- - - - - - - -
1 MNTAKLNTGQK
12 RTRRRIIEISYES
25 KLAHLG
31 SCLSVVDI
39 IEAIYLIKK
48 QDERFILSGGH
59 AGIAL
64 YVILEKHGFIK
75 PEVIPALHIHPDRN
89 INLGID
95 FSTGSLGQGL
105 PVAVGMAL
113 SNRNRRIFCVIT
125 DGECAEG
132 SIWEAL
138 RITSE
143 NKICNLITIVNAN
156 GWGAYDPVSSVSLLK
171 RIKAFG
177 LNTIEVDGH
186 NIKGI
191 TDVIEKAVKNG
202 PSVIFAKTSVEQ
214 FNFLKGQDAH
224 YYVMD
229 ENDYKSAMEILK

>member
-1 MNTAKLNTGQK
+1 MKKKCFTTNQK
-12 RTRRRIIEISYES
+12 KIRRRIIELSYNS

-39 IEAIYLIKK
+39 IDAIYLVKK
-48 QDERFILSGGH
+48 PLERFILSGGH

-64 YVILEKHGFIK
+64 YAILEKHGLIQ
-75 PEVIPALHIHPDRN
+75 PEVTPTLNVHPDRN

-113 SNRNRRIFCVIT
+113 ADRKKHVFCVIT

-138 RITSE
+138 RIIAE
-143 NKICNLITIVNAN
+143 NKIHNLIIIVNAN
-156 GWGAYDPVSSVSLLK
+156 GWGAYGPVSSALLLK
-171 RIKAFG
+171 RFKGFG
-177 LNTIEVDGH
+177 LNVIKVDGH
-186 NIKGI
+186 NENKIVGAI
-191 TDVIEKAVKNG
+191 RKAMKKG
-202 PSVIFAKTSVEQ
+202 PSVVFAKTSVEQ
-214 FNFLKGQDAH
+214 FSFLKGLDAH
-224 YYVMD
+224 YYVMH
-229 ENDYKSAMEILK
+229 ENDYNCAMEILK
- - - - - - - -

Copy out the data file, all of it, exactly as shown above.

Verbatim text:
1 MNTAKLNTGQK
12 RTRRRIIEISYES
25 KLAHLG
31 SCLSVVDI
39 IEAIYLIKK
48 QDERFILSGGH
59 AGIAL
64 YVILEKHGFIK
75 PEVIPALHIHPDRN
89 INLGID
95 FSTGSLGQGL
105 PVAVGMAL
113 SNRNRRIFCVIT
125 DGECAEG
132 SIWEAL
138 RITSE
143 NKICNLITIVNAN
156 GWGAYDPVSSVSLLK
171 RIKAFG
177 LNTIEVDGH
186 NIKGI
191 TDVIEKAVKNG
202 PSVIFAKTSVEQ
214 FNFLKGQDAH
224 YYVMD
229 ENDYKSAMEILK

>member
-1 MNTAKLNTGQK
+1 MKKKCFTTNQK
-12 RTRRRIIEISYES
+12 KIRRRIIELSYNS

-39 IEAIYLIKK
+39 IDAIYLVKK
-48 QDERFILSGGH
+48 PLERFILSGGH

-64 YVILEKHGFIK
+64 YAILEKHGLIQ
-75 PEVIPALHIHPDRN
+75 PEVTPTLNVHPDRN

-113 SNRNRRIFCVIT
+113 ADRKKHVFCVIT

-138 RITSE
+138 RIIAE
-143 NKICNLITIVNAN
+143 NKIHNLIIIVNAN
-156 GWGAYDPVSSVSLLK
+156 GWGAYGPVSSALLLK
-171 RIKAFG
+171 RFKGFG
-177 LNTIEVDGH
+177 LNVIKVDGH
-186 NIKGI
+186 NENKIVGAI
-191 TDVIEKAVKNG
+191 RKAMKKG
-202 PSVIFAKTSVEQ
+202 PSVVFAKTSVEQ
-214 FNFLKGQDAH
+214 FSFLKGLDAH
-224 YYVMD
+224 YYVMH
-229 ENDYKSAMEILK
+229 ENDYNCAMEILK